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Biochemistry. 2002 Mar 19;41(11):3647-53.

Polar residues in membrane domains of proteins: molecular basis for helix-helix association in a mutant CFTR transmembrane segment.

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Division of Structural Biology and Biochemistry, Research Institute, Hospital for Sick Children, Toronto, Ontario M5G 1X8, Canada.


Polar side chains constitute over 20% of residues in the transmembrane (TM) helices of membrane proteins, where they may serve as hydrogen bond interaction sites for phenotypic polar mutations that arise in membrane protein-related diseases. To systematically explore the structural consequences of H-bonds between TM helices, we focused on TM4 of the cystic fibrosis conductance regulator (CFTR) and its cystic fibrosis- (CF-) phenotypic mutation, V232D, as a model system. Synthetic peptides corresponding to wild-type (TM4-wt) (residues 219-242: LQASAFCGLGFLIVLALFQAGLGR) and mutant (TM4-V232D) sequences both adopt helical structures in SDS micelles and display dimer bands on SDS-PAGE arising from disulfide bond formation via wild-type residue Cys-225. However, the TM4-V232D peptide additionally forms a ladder of noncovalent oligomers, including tetramers, hexamers, and octamers, mediated by a hydrogen bond network involving Asp-Gln side chain-side chain interactions. Ala-scanning mutagenesis of the TM4 sequence indicated that ladder formation minimally required the simultaneous presence of the Cys-225, Asp-232, and Gln-237 residues. As random hydrophobic sequences containing these three residues at TM4 equivalent positions did not oligomerize, specific van der Waals packing interactions between helix side chains were also shown to play a crucial role. Overall, the results suggest that polar mutations in membrane domains, in conjunction with critically positioned polar partner residues, potentially constitute a source of aberrant helix interactions that could contribute to loss of function when they arise in protein transmembrane domains.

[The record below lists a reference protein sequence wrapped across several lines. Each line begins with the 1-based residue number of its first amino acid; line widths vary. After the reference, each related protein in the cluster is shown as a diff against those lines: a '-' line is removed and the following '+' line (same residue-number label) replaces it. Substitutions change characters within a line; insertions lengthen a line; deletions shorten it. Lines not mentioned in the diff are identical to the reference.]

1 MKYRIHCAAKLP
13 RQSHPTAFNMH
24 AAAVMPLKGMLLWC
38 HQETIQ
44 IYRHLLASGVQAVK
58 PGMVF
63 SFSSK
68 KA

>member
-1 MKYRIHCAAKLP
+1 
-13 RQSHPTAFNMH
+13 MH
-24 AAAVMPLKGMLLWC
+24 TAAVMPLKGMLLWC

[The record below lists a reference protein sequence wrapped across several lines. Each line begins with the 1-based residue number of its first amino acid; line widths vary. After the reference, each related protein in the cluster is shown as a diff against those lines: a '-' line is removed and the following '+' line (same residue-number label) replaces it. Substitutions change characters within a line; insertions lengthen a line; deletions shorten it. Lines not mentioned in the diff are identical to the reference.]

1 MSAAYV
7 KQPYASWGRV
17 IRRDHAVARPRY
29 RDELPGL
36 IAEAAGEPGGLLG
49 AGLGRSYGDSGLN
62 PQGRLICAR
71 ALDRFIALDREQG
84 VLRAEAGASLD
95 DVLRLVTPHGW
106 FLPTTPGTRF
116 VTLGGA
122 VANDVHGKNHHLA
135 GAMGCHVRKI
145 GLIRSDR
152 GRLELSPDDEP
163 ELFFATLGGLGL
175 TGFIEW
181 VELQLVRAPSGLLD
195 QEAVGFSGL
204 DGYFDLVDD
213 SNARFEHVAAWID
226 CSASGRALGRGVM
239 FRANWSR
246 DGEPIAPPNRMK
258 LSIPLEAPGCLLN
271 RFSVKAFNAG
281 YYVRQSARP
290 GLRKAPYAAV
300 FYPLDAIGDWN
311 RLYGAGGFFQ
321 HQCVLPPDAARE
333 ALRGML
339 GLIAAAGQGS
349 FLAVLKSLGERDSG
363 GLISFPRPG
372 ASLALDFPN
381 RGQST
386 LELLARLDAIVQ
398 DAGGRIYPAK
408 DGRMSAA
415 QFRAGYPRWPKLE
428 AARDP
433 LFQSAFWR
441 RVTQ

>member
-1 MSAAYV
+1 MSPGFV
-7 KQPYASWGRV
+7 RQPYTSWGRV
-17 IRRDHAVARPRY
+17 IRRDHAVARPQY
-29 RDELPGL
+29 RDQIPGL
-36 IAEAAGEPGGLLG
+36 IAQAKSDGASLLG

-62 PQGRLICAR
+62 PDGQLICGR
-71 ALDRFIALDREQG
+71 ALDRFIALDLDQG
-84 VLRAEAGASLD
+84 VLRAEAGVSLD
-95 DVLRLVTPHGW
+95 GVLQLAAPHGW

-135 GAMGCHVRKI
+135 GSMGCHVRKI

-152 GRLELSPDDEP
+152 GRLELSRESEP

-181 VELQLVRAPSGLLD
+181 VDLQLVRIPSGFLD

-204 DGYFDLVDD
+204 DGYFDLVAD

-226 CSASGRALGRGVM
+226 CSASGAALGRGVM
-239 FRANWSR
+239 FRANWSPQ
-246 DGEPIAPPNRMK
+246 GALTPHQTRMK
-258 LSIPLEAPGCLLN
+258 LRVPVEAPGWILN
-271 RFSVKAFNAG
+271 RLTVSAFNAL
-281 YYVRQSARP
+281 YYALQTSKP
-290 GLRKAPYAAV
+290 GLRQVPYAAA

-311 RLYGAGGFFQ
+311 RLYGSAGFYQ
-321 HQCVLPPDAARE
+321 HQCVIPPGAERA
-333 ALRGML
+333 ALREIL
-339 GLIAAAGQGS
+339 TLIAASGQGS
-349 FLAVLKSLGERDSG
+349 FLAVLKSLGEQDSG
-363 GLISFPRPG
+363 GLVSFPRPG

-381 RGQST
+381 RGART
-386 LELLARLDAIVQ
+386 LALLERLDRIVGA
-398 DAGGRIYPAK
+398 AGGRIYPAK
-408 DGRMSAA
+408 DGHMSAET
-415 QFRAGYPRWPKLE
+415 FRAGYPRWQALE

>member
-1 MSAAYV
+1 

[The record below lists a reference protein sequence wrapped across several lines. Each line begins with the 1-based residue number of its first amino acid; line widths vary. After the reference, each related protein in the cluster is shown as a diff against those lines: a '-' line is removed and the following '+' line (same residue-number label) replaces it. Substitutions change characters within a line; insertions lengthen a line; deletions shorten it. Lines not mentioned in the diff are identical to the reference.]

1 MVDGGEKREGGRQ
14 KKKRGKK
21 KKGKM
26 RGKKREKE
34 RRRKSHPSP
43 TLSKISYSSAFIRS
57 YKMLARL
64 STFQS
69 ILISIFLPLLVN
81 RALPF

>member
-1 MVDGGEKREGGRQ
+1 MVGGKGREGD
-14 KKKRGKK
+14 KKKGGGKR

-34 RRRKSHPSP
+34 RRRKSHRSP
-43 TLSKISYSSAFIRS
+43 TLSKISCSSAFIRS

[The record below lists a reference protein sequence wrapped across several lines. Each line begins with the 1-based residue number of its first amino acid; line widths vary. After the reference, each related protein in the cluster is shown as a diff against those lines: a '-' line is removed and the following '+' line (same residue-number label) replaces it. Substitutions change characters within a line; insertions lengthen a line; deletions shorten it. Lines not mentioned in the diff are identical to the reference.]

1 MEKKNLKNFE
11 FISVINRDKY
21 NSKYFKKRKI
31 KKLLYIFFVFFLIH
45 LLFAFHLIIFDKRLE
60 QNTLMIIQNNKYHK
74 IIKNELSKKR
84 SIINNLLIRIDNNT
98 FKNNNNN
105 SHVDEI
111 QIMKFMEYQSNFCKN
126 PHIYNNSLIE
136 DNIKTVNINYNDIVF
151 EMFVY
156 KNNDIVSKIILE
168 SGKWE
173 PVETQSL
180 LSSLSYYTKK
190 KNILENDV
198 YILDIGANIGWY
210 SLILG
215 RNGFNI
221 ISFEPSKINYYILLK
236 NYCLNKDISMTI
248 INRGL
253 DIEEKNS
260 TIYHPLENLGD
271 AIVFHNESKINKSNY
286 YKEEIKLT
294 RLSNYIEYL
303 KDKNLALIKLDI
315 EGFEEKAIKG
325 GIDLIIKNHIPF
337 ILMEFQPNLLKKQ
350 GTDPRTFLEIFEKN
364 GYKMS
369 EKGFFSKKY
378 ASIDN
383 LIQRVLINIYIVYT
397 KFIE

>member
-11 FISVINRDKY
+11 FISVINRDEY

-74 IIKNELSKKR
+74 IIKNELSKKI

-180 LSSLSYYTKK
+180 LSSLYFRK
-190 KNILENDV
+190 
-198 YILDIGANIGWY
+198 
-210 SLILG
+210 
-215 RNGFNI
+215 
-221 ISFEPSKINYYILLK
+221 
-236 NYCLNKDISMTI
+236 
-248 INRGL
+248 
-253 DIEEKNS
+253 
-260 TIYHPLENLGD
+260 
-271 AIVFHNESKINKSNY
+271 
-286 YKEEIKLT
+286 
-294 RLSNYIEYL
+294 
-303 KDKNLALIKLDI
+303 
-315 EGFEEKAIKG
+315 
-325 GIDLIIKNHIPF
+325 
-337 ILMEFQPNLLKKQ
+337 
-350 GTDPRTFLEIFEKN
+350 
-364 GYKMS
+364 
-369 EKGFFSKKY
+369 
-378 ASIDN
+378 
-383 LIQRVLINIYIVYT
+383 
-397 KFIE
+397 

[Indexed for MEDLINE]

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